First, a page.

We present the up-to-date seismicity associated with the North and East Lut faults as a series of space-time sections. The aim is to reveal the hidden orders and to facilitate prompt interpretation. The earthquake data is obtained from the IRSC and the USGS databases every minute. With new earthquakes the figures and maps are updated immediately; otherwise, they are regenerated every hour. The following points should be considered regarding the images.

  1. There are 8 figures showing time-space sections of seismicity for different periods. Earthquakes are projected on the line segments that represent the North and East Lut faults.
  2. The yellow line segments, ‘S-N’, on the maps show the section. Earthquakes within a 20 km range are projected in the section.
  3. For each figure X, there are 3 associated illustrations with a corresponding period. Xa shows the seismicity for the whole region, while Xb displays the events in the window around the section. Figure Xc shows the depth distribution of events along the section. Their links are given below each figure.
  4. The thick red line segments that are labeled A, B, and C on the maps and also along the right axis of each figure represent seismic gaps. Gap A is an ideal candidate for the next rupture of the system. The consecutive rupture of the earthquakes mentioned above and their time intervals support this viewpoint.
  5. The unlabeled red line segments show the seismic gaps in the West Lut fault system.
  6. The thick magenta line segments along the left axis of each figure are the projection of the surface ruptures associated with the devastating earthquakes of 31 August 1968 (Mw 7.1), 14 November 1979 (Mw 6.6), 27 November 1979 (Mw 7.1) and 10 May 1997 (Mw 7.3) along the North and East Lut faults (Berberian and Yeats, 1999).
  7. The thick magenta line, 160 to 220 km, along the left axis of the figures represents surface rupture associated with an earthquake in 1838 (M ~7) (Ambraseys and Melville, 2005). On the maps, it locates immediately south of Gap B. The magenta surface rupture to the southeast of Gap A is also assigned to earthquakes in 1838 (Ambraseys and Melville, 2005).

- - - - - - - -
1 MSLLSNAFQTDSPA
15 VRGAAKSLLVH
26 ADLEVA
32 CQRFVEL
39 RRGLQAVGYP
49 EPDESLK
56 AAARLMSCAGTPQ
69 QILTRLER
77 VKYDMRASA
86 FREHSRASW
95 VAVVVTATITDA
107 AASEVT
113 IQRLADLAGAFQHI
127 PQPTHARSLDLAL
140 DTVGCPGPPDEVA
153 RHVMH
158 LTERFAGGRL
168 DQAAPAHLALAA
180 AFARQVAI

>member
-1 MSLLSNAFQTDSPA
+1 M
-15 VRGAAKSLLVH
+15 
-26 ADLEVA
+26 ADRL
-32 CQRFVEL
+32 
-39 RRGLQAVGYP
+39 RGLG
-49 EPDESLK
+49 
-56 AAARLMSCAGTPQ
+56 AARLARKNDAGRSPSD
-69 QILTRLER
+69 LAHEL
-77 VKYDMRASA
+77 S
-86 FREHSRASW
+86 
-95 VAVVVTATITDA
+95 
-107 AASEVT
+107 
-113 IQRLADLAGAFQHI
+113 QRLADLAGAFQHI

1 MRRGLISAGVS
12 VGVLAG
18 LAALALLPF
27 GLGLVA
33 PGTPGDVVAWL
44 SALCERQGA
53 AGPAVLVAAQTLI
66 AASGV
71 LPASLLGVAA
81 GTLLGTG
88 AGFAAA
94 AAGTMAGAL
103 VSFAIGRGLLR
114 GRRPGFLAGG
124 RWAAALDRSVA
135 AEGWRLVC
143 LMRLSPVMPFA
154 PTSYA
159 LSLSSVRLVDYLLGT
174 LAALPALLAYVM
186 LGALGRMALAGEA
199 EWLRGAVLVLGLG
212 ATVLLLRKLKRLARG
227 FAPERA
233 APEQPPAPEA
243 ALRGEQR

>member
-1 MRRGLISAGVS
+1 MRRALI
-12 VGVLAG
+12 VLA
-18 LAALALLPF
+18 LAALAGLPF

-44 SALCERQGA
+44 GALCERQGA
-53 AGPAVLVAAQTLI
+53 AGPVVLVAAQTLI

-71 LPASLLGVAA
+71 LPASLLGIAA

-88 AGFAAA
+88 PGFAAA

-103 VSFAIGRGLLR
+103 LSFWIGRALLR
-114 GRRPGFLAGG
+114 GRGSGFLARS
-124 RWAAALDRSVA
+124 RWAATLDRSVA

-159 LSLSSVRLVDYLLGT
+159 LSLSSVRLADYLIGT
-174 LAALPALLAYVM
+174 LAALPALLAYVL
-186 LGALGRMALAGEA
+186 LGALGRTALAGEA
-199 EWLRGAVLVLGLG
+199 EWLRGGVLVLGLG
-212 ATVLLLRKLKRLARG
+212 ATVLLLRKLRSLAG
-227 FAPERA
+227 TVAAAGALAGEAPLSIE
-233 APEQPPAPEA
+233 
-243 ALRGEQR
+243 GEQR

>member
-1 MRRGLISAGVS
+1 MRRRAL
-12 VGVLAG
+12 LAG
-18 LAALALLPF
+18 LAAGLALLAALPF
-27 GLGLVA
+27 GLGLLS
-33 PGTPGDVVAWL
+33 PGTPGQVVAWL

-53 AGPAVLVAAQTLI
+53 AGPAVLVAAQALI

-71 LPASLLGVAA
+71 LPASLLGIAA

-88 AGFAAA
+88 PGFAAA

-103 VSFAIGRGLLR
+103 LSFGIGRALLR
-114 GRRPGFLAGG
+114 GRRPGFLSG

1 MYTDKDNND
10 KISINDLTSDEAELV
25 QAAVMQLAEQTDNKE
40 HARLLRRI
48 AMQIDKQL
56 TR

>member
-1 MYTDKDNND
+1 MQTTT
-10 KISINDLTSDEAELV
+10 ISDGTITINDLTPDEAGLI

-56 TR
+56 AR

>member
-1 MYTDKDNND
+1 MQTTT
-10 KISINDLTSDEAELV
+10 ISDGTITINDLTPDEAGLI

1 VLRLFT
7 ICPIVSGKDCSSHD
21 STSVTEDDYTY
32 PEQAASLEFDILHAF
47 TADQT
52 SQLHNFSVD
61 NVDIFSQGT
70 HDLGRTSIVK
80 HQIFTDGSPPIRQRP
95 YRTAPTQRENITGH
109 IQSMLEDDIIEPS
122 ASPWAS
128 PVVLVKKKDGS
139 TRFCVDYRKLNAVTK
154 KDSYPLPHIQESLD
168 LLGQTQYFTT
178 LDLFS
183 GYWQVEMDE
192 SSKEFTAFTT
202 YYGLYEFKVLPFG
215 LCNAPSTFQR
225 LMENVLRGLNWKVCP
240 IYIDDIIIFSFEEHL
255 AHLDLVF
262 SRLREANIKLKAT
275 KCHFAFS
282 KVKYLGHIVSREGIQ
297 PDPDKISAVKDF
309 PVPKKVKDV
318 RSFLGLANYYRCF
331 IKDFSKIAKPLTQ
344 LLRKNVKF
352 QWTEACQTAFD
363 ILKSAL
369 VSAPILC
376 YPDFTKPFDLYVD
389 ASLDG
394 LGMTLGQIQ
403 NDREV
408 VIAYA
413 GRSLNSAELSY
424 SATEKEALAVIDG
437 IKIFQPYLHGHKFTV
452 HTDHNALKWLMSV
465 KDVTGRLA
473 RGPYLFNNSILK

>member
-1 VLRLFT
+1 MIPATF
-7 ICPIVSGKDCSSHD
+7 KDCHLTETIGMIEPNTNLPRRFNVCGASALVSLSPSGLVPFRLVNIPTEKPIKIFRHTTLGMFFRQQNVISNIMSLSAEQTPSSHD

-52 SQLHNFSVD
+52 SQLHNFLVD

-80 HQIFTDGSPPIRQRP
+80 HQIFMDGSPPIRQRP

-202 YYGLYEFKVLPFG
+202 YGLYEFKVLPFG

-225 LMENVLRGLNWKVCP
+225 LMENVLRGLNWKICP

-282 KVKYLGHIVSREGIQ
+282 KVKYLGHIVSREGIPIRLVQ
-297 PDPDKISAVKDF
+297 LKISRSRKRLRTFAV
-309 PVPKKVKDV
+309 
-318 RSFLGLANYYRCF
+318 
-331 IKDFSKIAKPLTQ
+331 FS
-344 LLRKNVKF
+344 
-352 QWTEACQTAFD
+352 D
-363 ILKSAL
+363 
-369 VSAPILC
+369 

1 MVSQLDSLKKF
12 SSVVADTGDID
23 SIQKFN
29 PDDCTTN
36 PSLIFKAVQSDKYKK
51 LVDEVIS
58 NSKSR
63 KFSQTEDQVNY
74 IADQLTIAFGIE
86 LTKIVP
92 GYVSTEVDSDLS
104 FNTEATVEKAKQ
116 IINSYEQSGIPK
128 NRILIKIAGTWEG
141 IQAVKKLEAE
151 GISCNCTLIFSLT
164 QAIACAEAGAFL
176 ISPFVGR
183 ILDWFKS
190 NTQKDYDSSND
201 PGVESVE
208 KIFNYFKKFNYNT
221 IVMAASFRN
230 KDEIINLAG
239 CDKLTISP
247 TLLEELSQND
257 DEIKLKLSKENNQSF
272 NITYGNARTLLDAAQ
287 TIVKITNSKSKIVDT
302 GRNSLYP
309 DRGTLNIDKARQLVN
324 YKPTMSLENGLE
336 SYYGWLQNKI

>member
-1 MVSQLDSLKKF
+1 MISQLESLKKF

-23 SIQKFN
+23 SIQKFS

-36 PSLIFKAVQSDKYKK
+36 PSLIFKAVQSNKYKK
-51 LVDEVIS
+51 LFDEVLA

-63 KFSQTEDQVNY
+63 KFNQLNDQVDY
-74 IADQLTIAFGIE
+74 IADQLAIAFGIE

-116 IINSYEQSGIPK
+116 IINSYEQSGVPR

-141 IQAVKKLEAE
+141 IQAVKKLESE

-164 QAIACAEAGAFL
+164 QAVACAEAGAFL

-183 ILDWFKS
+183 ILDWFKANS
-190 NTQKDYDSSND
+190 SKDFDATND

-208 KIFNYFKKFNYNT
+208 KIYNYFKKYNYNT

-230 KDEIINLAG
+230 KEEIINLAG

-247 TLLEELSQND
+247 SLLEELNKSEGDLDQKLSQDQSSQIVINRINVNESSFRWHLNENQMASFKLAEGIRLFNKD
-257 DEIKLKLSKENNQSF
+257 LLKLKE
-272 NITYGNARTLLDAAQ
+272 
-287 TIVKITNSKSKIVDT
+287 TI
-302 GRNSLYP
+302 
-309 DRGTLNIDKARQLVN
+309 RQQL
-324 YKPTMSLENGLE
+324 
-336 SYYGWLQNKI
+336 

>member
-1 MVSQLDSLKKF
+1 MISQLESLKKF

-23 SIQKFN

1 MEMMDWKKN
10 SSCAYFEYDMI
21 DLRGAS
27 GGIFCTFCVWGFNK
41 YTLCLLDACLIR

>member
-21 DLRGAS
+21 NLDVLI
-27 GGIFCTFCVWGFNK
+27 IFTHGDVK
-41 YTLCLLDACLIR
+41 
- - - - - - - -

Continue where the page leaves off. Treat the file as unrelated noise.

8. The earthquake data for the post-2006 period is obtained from the IRSC catalog, while the USGS database is the data source for earlier times.
Elements and details that may become unrecognizable due to dense seismicity or background color of the maps.
Click to open map 1a, map 1b or figure 1c
Click to open map 2a, map 2b or figure 2c
Click to open map 3a, map 3b or figure 3c
Click to open map 4a, map 4b or figure 4c
Click to open map 5a, map 5b or figure 5c
Click to open map 6a, map 6b or figure 6c
Click to open map 7a, map 7b or figure 7c
Click to open map 8a, map 8b or figure 8c


The earthquake data for this project is obtained from (i) the “Iranian Seismological Center” (IRSC) of the Institute of Geophysics, University of  Tehran and (ii) the US Geological Survey (USGS). We appreciate these institutions for the release of their products to the public. The figures are produced by using the “Generic Mapping Tool” (GMT) and we thank the developers of the software (Wessel et al., 2013).


  • Ambraseys NN, Melville CP. A History of Persian Earthquakes. Cambridge university press; 2005.
  • Berberian M, Yeats RS. Patterns of historical earthquake rupture in the Iranian Plateau. Bulletin of the Seismological society of America. 1999;89:120–139.
  • Wessel P, Smith WH, Scharroo R, Luis J, Wobbe F. Generic mapping tools: improved version released. Eos, Transactions American Geophysical Union. 2013;94:409–410.